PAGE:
The best business advice, opinion, news and expertise in Greater Manchester and further afield.

Friday, 2 September 2016

Member Blog: The Problem with Analytics

By David Wright, BSA Marketing.

I recently read a post about Google Analytics that made me consider what it means to call yourself a marketer, and what good marketing looks like?
You can read the full article here:

I spend a lot of my time advising clients what good marketing looks like and that, to be effective, marketing should be planned and joined up.
Clients also regularly ask for advice regarding a ‘marketing’ service that someone is offering to them.
Often, the sales pitch for these services revolves around analytics, getting high search rankings and driving specific metrics.
The real issue is not analytics per-se, it is how people are encouraged to use it.
No-one is an expert in everything
Tools like search and SEO are too often sold as stand alone marketing solutions the success of which is measured using Analytics. They are presented as magic wands which can solve any marketing problem.
If success was all about driving metrics in Analytics, that would be fine, but in reality success with analytics will not necessarily lead to business success.
The article also talks about the importance of people having proper marketing qualifications. Whilst qualifications are valuable in demonstrating commitment and professionalism, the real issue is that service providers need to accept that they are not experts in everything and that the service they offer is not a magic wand.
In reality the best results come when experts in individual disciplines focus on what they do best and come together with other experts to create great marketing programmes.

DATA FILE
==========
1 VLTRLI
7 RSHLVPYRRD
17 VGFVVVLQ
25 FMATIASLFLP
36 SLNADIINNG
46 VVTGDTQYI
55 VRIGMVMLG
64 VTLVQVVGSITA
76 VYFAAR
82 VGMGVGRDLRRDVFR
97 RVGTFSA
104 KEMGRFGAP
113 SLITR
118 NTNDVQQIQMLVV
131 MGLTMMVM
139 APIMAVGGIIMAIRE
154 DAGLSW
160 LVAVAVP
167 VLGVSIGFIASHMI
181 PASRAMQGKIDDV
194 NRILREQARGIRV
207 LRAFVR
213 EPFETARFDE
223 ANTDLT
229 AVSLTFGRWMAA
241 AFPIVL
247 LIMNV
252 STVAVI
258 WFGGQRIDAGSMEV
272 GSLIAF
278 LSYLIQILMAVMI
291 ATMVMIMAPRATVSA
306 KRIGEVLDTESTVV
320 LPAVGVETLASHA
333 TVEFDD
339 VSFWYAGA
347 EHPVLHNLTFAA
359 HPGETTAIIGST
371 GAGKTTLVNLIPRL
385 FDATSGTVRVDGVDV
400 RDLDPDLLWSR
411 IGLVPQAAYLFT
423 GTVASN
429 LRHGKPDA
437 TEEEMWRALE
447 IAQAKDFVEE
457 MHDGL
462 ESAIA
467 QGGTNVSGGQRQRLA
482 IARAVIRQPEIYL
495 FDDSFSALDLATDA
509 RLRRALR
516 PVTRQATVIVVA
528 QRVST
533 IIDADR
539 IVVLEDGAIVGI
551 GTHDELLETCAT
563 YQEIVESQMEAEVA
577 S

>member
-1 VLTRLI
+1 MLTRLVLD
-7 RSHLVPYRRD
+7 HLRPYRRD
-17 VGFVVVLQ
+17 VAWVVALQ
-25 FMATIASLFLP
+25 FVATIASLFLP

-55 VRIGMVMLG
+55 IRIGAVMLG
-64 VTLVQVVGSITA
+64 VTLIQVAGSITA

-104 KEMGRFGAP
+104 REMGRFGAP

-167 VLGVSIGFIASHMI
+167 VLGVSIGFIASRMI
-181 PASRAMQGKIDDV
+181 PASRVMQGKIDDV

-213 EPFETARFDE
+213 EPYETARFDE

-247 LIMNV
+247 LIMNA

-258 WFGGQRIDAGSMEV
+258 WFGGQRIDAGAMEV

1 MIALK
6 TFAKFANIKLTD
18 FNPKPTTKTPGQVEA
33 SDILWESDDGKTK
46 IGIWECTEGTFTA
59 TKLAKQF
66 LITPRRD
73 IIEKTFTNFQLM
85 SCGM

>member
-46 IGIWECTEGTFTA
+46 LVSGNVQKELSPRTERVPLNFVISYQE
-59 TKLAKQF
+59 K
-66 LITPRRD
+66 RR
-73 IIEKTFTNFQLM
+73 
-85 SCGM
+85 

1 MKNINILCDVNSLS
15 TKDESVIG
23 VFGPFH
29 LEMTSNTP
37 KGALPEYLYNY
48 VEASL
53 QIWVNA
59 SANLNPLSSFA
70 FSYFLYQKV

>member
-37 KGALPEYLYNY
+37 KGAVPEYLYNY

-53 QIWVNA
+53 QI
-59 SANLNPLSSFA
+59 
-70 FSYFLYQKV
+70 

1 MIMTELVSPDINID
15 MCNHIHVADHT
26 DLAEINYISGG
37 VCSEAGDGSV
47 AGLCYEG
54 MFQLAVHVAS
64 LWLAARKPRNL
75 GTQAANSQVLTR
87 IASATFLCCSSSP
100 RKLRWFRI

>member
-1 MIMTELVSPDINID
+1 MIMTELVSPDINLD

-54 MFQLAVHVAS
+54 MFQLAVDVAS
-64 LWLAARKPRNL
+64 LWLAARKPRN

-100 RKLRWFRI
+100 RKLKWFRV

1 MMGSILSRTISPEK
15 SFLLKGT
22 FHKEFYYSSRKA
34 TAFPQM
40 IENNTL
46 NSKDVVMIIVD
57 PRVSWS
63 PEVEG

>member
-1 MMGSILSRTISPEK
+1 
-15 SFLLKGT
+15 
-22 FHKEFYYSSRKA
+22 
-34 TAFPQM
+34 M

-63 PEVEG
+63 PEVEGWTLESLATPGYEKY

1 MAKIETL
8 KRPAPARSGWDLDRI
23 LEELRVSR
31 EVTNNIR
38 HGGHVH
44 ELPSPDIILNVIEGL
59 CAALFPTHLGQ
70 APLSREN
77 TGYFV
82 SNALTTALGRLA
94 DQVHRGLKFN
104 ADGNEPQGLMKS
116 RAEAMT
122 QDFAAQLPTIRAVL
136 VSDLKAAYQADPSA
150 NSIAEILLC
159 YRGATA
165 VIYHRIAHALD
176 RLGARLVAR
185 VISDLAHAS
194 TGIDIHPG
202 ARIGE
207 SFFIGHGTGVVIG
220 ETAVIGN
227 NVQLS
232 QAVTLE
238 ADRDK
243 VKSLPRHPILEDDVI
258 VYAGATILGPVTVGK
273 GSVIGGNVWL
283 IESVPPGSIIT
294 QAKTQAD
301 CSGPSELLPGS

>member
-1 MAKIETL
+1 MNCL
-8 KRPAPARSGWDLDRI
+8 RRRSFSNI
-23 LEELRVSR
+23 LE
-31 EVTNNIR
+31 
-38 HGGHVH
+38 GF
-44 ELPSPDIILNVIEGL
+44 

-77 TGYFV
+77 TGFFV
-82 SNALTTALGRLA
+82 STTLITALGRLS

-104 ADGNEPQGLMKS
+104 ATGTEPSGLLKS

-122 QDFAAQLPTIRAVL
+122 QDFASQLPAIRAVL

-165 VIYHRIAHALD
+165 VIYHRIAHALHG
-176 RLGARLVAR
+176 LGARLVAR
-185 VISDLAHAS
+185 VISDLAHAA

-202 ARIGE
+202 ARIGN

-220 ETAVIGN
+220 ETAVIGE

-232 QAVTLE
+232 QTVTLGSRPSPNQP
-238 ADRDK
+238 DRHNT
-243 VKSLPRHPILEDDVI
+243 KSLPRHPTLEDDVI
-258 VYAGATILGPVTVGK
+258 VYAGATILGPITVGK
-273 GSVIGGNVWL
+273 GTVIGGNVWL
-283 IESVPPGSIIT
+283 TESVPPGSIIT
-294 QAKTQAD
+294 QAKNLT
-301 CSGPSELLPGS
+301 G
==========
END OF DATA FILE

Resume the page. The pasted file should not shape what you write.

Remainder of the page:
In my experience, the worst offenders in the “we can do everything” department are not SEO or social media experts, but web designers. Sure, there are some great designers out there who can create a fantastic website layout and code developers who can turn designs into efficient, effective websites, but look at their own websites and these people will so often position themselves as Marketers, offering a full range of services from web development to SEO, Social Media and Email marketing.
In reality, their primary interest lies in creating the website rather than using it as a marketing tool once it is complete. Whilst they may be experts in design and web coding, they are not marketing experts. Once the web project is complete they want to be on to the next project.
Conversely, BSA Marketing are at their core, experts in niche Business to Business Marketing. We understand the values, strengths and weaknesses of the variety of marketing tools on offer and there relevance to a particular business and objective.
Our mission is to make your marketing work for you.
To achieve this we use our in-house marketing expertise and then call on specialists in specific disciplines to create marketing programmes that really work.
Back to Analytics
Coming back to Google Analytics; has it has ruined marketing?
In itself, I think not. Google Analytics has brought visibility to the cause and effect of marketing. In the time before Google Analytics, identifying whether or not your marketing was going in the right direction usually involved expensive market research to assess the short term impact of your efforts. This process was beyond the budget of most SME businesses. Google Analytics has changed the playing field and allows any business to see if marketing activities are having the desired short term impact.
However, the ease with which this can now be done has encouraged people to focus on measuring the short term effect (eg is my social media campaign driving people to my website), and forget about the real long term objectives:
Engaging with my target market to communicate my offering through the use of website and social media, building awareness, growing confidence and delivering increased sales.
The issue is not “Has Google Analytics ruined marketing”  but  “Has Google Analytics made marketers blinkered to what they are really trying to achieve, and susceptible to the magic wand salesman”.

Whilst the answer to the first question may be NO, there is far too much truth in the second!